In 2003 I joined the IBM Grid & Virtualization team as the lead architect for Healthcare in the Americas. As a part of Systems Technology Group our job was to evangelize grid computing and virtualization technologies. We helped early adopters move further faster investing time and money to learn and have an impact. As the harbinger of new technologies we met LOTS of skepticism and dobut. Funny enough, just about everyone is moving that direction now, many having given up their chance at innovation by adopting the technologies first in their industries. Oh well. If I had a dime for every bad business decision about technology I've witnessed in 15+ years of consulting I'd be retired to my own island.
In 2003 grid computing was synonymous with high performance computing, a boundary we worked tirelessly to break down because it was arbritrary at best. In this endeavor I upgraded one of my computers to the latest Nvidia card, a company I have followed for years one because of its technology and two because two of its executives went to the same small engineering college I attended. When I researched the specs and looked at the calculations, and compared those to what a medical research institution was attepmting, I realized the video GPU had much more to offer than the general purpose CPU. I talked to a few fellow IBM'ers who agreed and had been looking at such uses for a few months. Getting my facts together I approached my client to propose we do some joint research into the use of the GPU for the calcuations.
Cost? Zero. I had funding in "blue money" ready to go. Delays? Zero. We had a functioning system but it was resource constrained. Receptiveness of my client. Also zero. No appetite.
The world has moved on and Nvidia has stayed its course now designing a new GPU architecture specifically to advance high throughput computing. It's a great idea, especially considering Nvidia's past architecture has enabled the sharing of resources across four video cards. Impressive to say the least!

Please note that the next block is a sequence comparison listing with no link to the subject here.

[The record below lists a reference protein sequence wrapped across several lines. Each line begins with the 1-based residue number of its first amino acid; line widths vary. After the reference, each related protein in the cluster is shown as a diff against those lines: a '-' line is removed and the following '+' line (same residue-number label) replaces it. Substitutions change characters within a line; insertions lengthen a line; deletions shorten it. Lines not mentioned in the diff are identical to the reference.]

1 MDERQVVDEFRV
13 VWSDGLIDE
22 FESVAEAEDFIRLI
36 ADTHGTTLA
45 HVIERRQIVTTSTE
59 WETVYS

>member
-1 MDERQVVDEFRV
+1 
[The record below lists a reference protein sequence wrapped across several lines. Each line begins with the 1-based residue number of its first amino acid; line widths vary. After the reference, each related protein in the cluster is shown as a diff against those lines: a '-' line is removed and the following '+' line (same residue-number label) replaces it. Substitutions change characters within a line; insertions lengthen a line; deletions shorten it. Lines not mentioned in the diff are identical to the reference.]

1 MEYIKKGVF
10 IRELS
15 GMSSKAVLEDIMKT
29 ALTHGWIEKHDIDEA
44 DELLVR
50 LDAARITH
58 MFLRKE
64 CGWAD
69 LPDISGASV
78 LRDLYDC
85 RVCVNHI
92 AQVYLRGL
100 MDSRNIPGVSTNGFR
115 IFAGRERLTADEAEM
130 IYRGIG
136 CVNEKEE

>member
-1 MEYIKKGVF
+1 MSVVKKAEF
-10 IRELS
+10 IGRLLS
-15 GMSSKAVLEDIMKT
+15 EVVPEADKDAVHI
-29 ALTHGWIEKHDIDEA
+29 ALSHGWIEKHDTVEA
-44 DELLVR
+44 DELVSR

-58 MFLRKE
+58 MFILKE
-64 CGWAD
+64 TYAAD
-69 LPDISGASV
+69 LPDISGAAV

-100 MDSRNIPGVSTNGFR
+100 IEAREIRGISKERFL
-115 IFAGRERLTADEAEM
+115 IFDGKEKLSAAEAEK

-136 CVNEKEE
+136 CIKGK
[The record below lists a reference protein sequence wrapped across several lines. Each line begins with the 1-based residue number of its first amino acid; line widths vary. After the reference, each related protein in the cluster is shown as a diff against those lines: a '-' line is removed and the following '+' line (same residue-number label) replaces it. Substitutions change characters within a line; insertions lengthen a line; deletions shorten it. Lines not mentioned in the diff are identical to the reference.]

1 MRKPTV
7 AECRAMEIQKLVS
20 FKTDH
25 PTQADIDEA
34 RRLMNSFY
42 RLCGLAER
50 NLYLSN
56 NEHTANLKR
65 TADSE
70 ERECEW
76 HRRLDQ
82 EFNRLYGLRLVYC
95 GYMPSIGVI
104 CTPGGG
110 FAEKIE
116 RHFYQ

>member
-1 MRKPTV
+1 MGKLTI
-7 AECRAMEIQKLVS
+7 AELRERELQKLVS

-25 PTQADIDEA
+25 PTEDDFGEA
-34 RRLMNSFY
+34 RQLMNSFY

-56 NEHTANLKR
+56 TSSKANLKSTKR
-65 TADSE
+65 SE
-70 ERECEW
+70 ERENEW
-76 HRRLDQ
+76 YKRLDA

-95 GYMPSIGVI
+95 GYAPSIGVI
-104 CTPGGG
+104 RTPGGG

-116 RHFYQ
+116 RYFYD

I wonder who, beyond Oak Ridge, will bite. More so, I wonder how much faster we could have advanced important causes such as research into pharmacogenomics and protein folding if we had adopted this technology earlier. I have to believe it would have expedited the development, ultimately leading us to the same place but sooner. I don't know about you, but I'm interested in an AIDS vaccine and a cure for cancer BEFORE I die. I'm sure others are too. Isn't there a moral imperative that says research centers should be, perhaps, researching? I found they do as long as the topics aren't too politically sensitive. And for whatever reason the idea we presented was a political landmine. Too many people would have to agree. Too many people would have to approve. It would take too long. There was no guarantee.
Yes. But there is no guarantee in Research, or did I miss something.
Too bad for all the people for whom the vaccine arrives 1min later than needed; and to those whom it could have saved had it come to market on the earliest possible path instead of the one easiest to navigate. I guess that's why I left R&D after my internship in college and never wanted to go back (although I've been dragged, reluctantly, back through the halls of R&D a few times). R&D to me is all promise with very little delivery. Guess that's why we do so little in the United States these days. I didn't realize the reason for poor delivery was because researchers were afraid to do....uh....research.